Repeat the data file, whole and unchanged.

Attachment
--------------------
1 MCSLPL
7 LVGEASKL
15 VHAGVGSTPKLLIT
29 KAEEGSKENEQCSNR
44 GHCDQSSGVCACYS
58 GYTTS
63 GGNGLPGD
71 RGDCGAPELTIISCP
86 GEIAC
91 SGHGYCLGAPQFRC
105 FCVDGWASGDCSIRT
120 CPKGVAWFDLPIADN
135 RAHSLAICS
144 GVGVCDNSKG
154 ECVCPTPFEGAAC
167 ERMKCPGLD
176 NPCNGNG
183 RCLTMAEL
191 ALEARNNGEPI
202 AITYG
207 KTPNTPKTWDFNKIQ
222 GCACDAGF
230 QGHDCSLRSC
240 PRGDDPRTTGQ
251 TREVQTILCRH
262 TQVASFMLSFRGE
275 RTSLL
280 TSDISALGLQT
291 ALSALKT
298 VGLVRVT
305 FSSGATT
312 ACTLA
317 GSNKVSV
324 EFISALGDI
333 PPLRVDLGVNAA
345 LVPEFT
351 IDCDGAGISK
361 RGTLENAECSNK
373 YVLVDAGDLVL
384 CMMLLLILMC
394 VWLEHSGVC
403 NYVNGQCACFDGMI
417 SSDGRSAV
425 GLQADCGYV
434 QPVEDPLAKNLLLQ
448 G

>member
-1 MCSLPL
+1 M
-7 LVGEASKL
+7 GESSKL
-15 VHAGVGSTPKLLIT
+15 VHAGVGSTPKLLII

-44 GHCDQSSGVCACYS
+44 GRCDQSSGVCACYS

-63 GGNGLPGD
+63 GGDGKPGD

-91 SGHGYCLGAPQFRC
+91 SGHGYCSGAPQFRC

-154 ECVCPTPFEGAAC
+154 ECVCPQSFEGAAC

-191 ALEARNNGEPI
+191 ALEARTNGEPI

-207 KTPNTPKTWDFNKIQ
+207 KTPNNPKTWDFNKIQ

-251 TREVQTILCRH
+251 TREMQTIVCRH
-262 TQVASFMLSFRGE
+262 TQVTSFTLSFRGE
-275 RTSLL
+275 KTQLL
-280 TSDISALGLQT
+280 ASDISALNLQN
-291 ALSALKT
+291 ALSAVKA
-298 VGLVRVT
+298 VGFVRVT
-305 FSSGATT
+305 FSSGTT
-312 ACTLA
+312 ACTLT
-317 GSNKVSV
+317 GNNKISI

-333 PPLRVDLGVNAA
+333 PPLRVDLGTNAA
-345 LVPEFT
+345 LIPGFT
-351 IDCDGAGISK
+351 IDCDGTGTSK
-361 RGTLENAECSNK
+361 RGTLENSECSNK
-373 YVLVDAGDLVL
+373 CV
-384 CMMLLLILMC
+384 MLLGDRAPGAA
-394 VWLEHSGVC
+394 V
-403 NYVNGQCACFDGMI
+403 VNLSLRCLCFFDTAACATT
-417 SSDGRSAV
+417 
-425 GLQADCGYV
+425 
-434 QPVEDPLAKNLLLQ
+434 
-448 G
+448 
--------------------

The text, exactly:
1 MCSLPL
7 LVGEASKL
15 VHAGVGSTPKLLIT
29 KAEEGSKENEQCSNR
44 GHCDQSSGVCACYS
58 GYTTS
63 GGNGLPGD
71 RGDCGAPELTIISCP
86 GEIAC
91 SGHGYCLGAPQFRC
105 FCVDGWASGDCSIRT
120 CPKGVAWFDLPIADN
135 RAHSLAICS
144 GVGVCDNSKG
154 ECVCPTPFEGAAC
167 ERMKCPGLD
176 NPCNGNG
183 RCLTMAEL
191 ALEARNNGEPI
202 AITYG
207 KTPNTPKTWDFNKIQ
222 GCACDAGF
230 QGHDCSLRSC
240 PRGDDPRTTGQ
251 TREVQTILCRH
262 TQVASFMLSFRGE
275 RTSLL
280 TSDISALGLQT
291 ALSALKT
298 VGLVRVT
305 FSSGATT
312 ACTLA
317 GSNKVSV
324 EFISALGDI
333 PPLRVDLGVNAA
345 LVPEFT
351 IDCDGAGISK
361 RGTLENAECSNK
373 YVLVDAGDLVL
384 CMMLLLILMC
394 VWLEHSGVC
403 NYVNGQCACFDGMI
417 SSDGRSAV
425 GLQADCGYV
434 QPVEDPLAKNLLLQ
448 G

>member
-1 MCSLPL
+1 M
-7 LVGEASKL
+7 GESSKL
-15 VHAGVGSTPKLLIT
+15 VHAGVGSTPKLLII

-44 GHCDQSSGVCACYS
+44 GRCDQSSGVCACYS

-63 GGNGLPGD
+63 GGDGKPGD

-91 SGHGYCLGAPQFRC
+91 SGHGYCSGAPQFRC

-154 ECVCPTPFEGAAC
+154 ECVCPQSFEGAAC

-191 ALEARNNGEPI
+191 ALEARTNGEPI

-207 KTPNTPKTWDFNKIQ
+207 KTPNNPKTWDFNKIQ

-251 TREVQTILCRH
+251 TREMQTIVCRH
-262 TQVASFMLSFRGE
+262 TQVTSFTLSFRGE
-275 RTSLL
+275 KTQLL
-280 TSDISALGLQT
+280 ASDISALNLQN
-291 ALSALKT
+291 ALSAVKA
-298 VGLVRVT
+298 VGFVRVT
-305 FSSGATT
+305 FSSGTT
-312 ACTLA
+312 ACTLT
-317 GSNKVSV
+317 GNNKISI

-333 PPLRVDLGVNAA
+333 PPLRVDLGTNAA
-345 LVPEFT
+345 LIPGFT
-351 IDCDGAGISK
+351 IDCDGTGTSK
-361 RGTLENAECSNK
+361 RGTLENSECSNK
-373 YVLVDAGDLVL
+373 CV
-384 CMMLLLILMC
+384 MLLGDRAPGAA
-394 VWLEHSGVC
+394 V
-403 NYVNGQCACFDGMI
+403 VNLSLRCLCFFDTAACATT
-417 SSDGRSAV
+417 
-425 GLQADCGYV
+425 
-434 QPVEDPLAKNLLLQ
+434 
-448 G
+448 